every respect. Sold by
m5 3 GO State Street.
ELASTIC AND EAST
IN ANY POSITION.
This Corset expands and
contracts with the breathing
and yields to every move
ment of the wearer, making
an EASY and ELEGANT
FIT. For sale everywhere.
For sale by
M. A. T0MLINS0N,
New Haven, Conn.
TAULTS AM CESSPOOLS.
Be sure your Vaults and Cesspools-are
in good condition be
fore hot weather gets here. Send
your address to
A. IV. FARSHAM,
P. O. BOX 275 CITY, OR MAY BE LEFT AT R
B. BRADDEY & CO.'S, 408 State street, ROBT
VEITCH & SON'S. 974 Chapel street. mis
E. L. WASHBURN,
. And Dealer in
AND MATERIAL OF ALL KINDS.
The best line or
Opera M Mi Glasses
IN THE CITY.
With special facilities for the
manufacture of Spectacles and
Eye Glasses to order, and repair
ing in all its branches, we are
able to guarantee . satisfaction,
both in quality and price,
At very low prices. Picture Frames, all styles on
nana anu iuaut9 w wucr
69T CHAPEL STREET,
Just below the Bridge.
We have removed to our new
Nos. 821-823 Grand Street,
Which is very spacious, well lighted, and four en
tire floors on which to display our new styles of
Furniture of all Kinds.
We are now carry a very large stock and will be
ble to meet the demands of our constantly increas-
THE SAME LOW PRICES
And Liberal Terms as have here
tofore been the feature of
of this establishment.
P. J. KELLLY & CO.,
Nos. 821 &xi3L 82Q
ANDREW GOODMAN, .
NOS. 160, 162 CROWN ST.
Fine Assortment of Fancy and Staple
At reduced prices.
Old Government Java Ooffee 25c per lb.
Fine Butter S5c pgr lb, 4 1-3 lbs $1.
Splendid Cream Cheese 15c per lb.
3 boxes sardines 25c.
3-lb cans broiled Mackerel 45c.
3-lb cans Brook Trout 45c. m
Large assortment of Canned Meats.
Great variety of fruits received every day.
FINE WINES, CLARETS, SHERRIES AND BRAN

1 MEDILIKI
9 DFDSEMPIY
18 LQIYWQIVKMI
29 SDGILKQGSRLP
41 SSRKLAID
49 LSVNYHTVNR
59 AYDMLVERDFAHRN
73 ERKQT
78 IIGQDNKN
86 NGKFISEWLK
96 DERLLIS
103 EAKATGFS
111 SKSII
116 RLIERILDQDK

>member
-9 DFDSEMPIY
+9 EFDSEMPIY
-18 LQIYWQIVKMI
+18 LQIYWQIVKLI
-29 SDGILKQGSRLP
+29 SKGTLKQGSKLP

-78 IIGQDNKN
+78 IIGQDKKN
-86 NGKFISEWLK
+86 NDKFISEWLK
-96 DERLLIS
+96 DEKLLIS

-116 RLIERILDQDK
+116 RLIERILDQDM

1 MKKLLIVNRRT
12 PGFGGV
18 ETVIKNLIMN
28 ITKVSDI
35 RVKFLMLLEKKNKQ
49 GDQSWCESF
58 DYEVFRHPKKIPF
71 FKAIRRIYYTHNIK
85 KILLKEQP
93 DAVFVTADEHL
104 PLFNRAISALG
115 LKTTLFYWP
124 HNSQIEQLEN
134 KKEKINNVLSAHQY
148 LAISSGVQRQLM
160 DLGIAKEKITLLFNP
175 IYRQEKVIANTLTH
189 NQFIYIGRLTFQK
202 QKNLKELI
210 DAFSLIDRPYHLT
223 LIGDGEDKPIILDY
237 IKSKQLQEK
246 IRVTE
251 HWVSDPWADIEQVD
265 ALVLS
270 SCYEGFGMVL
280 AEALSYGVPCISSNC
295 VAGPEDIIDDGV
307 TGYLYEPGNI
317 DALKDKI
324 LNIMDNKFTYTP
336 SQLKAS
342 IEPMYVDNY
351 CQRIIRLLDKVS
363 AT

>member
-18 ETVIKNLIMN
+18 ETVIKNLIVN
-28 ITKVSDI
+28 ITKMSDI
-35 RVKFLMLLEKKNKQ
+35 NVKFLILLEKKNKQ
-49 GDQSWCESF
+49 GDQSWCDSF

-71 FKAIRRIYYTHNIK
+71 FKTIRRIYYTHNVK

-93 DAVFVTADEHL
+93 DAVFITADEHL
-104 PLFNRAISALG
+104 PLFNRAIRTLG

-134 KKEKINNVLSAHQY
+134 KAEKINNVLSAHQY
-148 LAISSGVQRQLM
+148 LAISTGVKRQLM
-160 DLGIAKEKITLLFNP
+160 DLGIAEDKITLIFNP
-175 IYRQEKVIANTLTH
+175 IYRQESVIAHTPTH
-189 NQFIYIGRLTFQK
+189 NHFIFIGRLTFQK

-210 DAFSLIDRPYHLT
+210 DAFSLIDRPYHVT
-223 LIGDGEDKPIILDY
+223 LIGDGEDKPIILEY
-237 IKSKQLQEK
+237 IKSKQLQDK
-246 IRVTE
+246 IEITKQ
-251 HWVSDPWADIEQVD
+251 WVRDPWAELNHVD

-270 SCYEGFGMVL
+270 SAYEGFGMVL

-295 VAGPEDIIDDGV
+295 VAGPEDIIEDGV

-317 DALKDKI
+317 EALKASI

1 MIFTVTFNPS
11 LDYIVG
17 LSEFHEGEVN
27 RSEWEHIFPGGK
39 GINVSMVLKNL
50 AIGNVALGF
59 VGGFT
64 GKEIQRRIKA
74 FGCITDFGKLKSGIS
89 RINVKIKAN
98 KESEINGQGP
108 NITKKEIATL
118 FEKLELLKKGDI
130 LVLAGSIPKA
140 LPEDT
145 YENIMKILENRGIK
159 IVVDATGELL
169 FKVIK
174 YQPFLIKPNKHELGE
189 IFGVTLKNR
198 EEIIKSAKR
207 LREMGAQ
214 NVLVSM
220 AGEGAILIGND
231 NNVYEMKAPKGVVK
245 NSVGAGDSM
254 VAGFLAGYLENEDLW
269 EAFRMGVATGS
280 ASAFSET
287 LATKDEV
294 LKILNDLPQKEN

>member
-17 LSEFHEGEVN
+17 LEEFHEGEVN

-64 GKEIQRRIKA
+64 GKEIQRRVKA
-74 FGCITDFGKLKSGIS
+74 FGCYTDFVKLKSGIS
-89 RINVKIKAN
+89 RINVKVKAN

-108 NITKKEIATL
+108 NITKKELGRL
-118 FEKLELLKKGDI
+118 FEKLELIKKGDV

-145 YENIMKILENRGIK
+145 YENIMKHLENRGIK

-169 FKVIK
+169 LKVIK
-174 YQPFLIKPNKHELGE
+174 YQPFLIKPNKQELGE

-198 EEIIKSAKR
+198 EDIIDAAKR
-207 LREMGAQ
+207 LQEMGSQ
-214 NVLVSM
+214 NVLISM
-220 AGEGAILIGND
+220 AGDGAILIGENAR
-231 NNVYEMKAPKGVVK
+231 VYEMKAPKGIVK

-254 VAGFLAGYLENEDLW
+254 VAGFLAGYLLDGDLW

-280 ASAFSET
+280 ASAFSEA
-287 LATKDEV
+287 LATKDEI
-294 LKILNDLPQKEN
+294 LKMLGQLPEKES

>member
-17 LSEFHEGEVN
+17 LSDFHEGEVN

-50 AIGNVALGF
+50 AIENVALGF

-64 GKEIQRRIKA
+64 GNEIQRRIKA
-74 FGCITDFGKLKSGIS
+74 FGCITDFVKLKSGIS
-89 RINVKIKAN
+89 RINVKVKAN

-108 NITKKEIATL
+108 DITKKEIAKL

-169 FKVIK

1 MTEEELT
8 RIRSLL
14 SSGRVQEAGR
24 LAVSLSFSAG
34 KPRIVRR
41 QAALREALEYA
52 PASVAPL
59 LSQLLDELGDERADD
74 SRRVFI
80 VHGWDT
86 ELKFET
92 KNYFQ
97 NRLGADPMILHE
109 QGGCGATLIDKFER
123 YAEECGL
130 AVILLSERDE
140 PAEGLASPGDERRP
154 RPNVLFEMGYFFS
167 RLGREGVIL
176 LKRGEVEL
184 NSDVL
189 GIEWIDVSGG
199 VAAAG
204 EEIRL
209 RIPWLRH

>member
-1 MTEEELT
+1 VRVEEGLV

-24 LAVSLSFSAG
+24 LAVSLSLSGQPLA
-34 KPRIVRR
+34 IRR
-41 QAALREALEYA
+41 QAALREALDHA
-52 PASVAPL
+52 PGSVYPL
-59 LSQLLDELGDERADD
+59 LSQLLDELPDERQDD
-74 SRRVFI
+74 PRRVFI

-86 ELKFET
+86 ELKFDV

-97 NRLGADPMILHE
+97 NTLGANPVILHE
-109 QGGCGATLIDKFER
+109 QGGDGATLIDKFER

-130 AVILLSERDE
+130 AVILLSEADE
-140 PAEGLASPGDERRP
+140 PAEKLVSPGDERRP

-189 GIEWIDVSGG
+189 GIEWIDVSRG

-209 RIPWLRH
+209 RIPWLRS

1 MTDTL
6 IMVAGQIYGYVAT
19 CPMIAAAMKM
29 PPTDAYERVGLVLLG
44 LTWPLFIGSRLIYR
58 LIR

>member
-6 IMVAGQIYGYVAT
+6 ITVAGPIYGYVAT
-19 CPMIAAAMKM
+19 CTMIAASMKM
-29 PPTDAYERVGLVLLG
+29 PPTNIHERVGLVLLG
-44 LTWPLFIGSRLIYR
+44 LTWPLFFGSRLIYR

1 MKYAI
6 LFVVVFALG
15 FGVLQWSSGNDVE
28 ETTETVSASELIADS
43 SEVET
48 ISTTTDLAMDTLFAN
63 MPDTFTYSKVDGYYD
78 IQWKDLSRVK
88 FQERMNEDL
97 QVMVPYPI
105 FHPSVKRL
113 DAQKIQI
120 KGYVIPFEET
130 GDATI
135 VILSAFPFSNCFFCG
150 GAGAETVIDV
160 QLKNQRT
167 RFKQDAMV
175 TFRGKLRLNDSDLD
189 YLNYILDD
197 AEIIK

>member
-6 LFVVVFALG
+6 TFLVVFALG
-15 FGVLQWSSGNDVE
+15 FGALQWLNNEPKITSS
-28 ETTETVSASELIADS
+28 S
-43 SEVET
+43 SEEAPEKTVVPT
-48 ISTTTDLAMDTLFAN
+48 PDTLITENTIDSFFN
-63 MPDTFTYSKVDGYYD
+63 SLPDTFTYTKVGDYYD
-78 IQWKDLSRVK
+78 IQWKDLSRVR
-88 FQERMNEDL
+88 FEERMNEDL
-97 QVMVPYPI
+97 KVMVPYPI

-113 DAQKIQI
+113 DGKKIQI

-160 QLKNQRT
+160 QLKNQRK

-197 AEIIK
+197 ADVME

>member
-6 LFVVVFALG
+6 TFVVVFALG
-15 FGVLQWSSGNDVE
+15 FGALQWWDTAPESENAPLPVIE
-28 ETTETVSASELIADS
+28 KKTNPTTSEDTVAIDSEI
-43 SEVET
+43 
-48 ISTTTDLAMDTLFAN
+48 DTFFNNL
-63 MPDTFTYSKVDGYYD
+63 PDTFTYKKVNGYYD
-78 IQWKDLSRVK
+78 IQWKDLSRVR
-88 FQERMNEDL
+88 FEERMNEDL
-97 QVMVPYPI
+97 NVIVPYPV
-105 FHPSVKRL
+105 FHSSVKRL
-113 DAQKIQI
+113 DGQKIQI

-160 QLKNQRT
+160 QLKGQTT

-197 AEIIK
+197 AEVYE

Call and see us.
Goods delivered to any part of the
Nos. 160 and 163 Crown Street
GOODMAN'S BUILDING, FOUR DOORS FROM
CHURCH STREET, NEAR GRAND OP
au!2 Union Copy.
TROY STEAM LADUDRT.
TT"E have been established in this city nearly a
T V year , but have never before had a direct in
troduction to the readers of the Courier. We came
to New Haven with the intention of establishing a
FIRST-CLASS LAUNDRY, and from the liberal
patronage we have had we are confident we have
fully succeeded, in nr endeavor. We
wish to add that our equipment is unexcelled; our
resources are unlimited, and our knowledge of the
business, we will let those who know us judge ;but the
rapid growth our business has had is due to nothing
but the quality of our work and the gentlemanly
nuinnpr in which we use all.
Goods called for and delivered without extra
A.J. CRAWFORD & CO.,
80 CENTER STREET.
sefttf ' . " - -
FIRST of the season received to-day.
au36 EDW, E. HALT. & SON.
I "V .LI
Tie Feojle's Dry Goofls Store
Silks, Velvets and Dress Goods.
Wc have now open our Fall and Winter importations of
SILKS, VELVETS AHD DRESS GOODS,
In ail the new and desirable shades for the coming season. AlsS a
large assortment of Bfovelties in
Plaids, Checks, Stripes, Broclie and Combination
An early inspection will secure a choice from this most elegantly
assorted line of choiee foreign Dress Fabrics ever displayed in this
city. We shall offer some REMARKABLE BARGAINS in these
We shall continue our sale ofBlankets at S3 per cent, less than
equal value can be bought for elsewhere in this city.
: Money .refunded where
500 BASKETS OF PEACHES i
n j it. s nr.i.h will hA rld at 65e a
basket or 5c a quart. Come early and secure a good
bargain. Orders received by telephone promptly
1, 2, 3 Central MrRe.
787 Chapel at.
Fine Worli at Moderate Price.
A Large Stock of Artificial Teeth.
Teeth Extracted, 25 Cents. With 6aa
or uer ov u.i.
KS"y- "PftrHriilftr attention naid to the preparation
of Natural Teeth. Office hours from 8 a.m. to 9 p.m.
selO ALL wukk. WAKmn t.
D TJR A N T
Has made a
tion in Elgin
Call and get
his prices be-
. ... ir in
, i... uinnK.m
RACTICAL WATCHMAKER cMIl
AH KincLS ui repmniiK uuiic m, buui t uwjwi.
Martha Washington Brand.